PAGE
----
Book Review: Barbara Kingsolver's 'Animal Vegetable Miracle'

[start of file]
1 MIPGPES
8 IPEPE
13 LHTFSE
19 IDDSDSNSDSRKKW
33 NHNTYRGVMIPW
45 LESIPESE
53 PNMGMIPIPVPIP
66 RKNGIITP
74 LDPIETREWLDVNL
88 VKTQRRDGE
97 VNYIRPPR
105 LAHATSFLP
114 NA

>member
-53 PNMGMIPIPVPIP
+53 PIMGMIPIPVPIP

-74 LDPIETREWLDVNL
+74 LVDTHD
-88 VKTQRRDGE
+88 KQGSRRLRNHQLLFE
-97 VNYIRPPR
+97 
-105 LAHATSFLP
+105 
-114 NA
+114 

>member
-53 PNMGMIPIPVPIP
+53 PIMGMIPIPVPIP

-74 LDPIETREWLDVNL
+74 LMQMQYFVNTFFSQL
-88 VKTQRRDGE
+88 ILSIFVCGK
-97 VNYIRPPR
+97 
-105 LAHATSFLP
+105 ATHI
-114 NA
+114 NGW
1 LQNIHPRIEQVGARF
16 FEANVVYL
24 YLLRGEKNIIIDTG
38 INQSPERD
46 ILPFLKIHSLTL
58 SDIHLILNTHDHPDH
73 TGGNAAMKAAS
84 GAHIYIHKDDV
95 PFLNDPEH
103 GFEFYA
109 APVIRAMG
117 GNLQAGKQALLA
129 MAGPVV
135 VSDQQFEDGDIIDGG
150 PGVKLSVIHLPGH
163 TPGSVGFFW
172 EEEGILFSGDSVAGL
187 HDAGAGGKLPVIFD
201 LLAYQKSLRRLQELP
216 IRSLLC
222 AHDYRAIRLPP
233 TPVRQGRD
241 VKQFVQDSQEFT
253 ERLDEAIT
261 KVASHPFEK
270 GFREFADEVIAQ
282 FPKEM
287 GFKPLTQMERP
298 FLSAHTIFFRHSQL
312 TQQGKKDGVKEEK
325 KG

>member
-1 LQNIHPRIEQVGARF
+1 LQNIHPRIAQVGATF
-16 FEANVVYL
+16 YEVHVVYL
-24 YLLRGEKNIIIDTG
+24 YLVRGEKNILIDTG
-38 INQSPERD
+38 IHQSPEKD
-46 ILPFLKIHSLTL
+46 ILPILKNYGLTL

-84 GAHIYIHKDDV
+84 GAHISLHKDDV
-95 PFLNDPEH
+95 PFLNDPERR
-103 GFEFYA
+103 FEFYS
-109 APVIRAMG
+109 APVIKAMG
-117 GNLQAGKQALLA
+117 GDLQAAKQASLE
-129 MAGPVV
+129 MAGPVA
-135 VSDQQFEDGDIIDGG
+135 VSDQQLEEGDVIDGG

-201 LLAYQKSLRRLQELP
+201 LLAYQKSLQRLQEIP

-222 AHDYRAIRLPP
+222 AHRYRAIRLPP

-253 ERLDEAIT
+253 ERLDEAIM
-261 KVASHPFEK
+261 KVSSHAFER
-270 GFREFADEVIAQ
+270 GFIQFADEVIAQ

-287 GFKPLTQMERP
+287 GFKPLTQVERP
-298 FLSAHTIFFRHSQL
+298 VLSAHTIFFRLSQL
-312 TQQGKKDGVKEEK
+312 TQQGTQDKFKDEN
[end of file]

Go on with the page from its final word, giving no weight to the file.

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Book review: Animal, Vegetable, Miracle by Barbara Kingsolver Barbara Kingsolver was already an established novelist when she moved from drought-ridden Arizona to her family farm in Virginia, as chronicled in her book Animal, Vegetable, Miracle. Kingsolver was determined to go totally 'local' by growing her own food and only consuming foods grown locally and in season. The ultimate goal of Kingsolver's experiment was to have a zero carbon footprint. This meant eschewing citrus fruit flown in from Florida and California and selecting locally-grown rhubarb instead; collecting her own chicken eggs, and killing her own turkeys. Kingsolver was unimpressed by 'going organic,' given the extent to which corporations dominated the organic industry and she was unimpressed by vegetarianism's argument that it offered a more sustainable lifestyle. "I'm unimpressed by arguments that condemn animal harvest...while ignoring, wholesale, the animal killing that underwrites vegetal foods" Kingsolver writes (Kingsolver 222). Pesticides, she points out, kill animals to ensure that we have vegetables and soy burgers. Kingsolver is mainly known as a novelist but uses a multi-dimensional approach to address the contentious issue of what is the best way to eat in her resulting memoir. She includes diary entrees by her teenage daughter Camille Kingsolver who was forced to participate in her mother's experiment as well as her husband's scientific views of locavorism and the pro-organic movement.

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